Thread Number: 85653  /  Tag: Wringer Washers
How to operate Kenmore C960 Wringer
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Post# 1102077   12/26/2020 at 19:56 (815 days old) by spudpotatohead (Phoenix)        

Our family has a 50+ year old Wringer Washer that we are looking to finally rehome. Our parents both passed so no one here remembers exactly how this model operates and I have been unable to find a user manual online - a service manual yes, but no user guide.

Running the washer itself and the pump is straight forward but we need step by step instructions on how to operate the wringer.

There is a clutch lever on the left side of the wringer, but we can't figure out how it moves as we can't move it towards us or away, with or without the motor running. Don't see any other controls to use to release that clutch. I opened the gearbox and saw some thick grease glomming everything up. I cleaned a lot of it out as 5 decade old grease is likely not the best, but still couldn't figure out how to release the clutch.

Anyone out there familiar with this exact machine to educate me on how to get the wringer moving? Thanks!

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Post# 1102084 , Reply# 1   12/26/2020 at 20:57 (814 days old) by Launderess (Quiet Please, There´s a Lady on Stage)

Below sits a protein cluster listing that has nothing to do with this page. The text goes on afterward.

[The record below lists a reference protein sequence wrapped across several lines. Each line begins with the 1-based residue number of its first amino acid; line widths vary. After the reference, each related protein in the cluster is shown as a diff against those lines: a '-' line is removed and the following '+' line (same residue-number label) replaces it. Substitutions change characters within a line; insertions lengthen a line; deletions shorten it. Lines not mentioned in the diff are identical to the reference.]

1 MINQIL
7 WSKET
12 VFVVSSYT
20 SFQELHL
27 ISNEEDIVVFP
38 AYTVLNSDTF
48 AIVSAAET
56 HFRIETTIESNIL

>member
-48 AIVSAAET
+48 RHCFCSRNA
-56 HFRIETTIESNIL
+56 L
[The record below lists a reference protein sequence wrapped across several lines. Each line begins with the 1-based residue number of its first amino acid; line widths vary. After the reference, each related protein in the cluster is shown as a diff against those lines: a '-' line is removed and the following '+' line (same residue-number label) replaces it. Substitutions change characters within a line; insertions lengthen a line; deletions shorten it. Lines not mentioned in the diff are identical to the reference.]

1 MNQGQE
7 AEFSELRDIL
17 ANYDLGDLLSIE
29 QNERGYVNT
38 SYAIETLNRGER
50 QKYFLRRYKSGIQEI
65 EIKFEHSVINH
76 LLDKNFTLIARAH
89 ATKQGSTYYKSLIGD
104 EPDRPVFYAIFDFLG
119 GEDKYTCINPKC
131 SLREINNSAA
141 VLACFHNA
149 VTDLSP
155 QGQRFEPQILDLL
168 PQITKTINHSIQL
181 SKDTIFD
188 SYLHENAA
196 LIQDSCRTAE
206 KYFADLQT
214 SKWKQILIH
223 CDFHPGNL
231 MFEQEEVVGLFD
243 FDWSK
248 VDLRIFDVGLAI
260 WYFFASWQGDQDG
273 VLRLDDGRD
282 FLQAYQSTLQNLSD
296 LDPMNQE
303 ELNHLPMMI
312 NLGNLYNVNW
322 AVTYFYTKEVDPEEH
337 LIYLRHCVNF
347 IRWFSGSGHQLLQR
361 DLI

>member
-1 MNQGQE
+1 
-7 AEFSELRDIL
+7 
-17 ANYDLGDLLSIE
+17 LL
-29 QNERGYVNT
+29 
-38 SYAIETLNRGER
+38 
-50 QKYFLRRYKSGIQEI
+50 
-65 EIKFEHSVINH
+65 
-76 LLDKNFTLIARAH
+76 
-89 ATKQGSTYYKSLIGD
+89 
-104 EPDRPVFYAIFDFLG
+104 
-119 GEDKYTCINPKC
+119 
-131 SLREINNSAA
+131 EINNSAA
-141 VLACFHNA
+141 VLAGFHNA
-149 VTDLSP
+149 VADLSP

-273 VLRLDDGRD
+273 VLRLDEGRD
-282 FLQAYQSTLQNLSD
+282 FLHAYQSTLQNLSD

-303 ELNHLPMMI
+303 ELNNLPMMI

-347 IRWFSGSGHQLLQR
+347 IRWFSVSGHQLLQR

Off top of one's head...

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Kenmore never built anything, it is a brand name Sears slaps on things made by others. In case of laundry appliances at that time sold in Canada there were two sources; Inglis (Whirlpool), and English Electric.

Single or dual lever controls on front of washer seem to be an Inglis/Whirlpool thing.

Post# 1102090 , Reply# 2   12/26/2020 at 21:33 (814 days old) by wayupnorth (On a lake between Bangor and Bar Harbor, Maine)        

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I never saw a square Kenmore wringer in any store or catalog.

Post# 1102093 , Reply# 3   12/26/2020 at 21:38 (814 days old) by Yogitunes (New Jersey)        

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of course turning the wringer control forward or away will set the direction for the rollers to spin....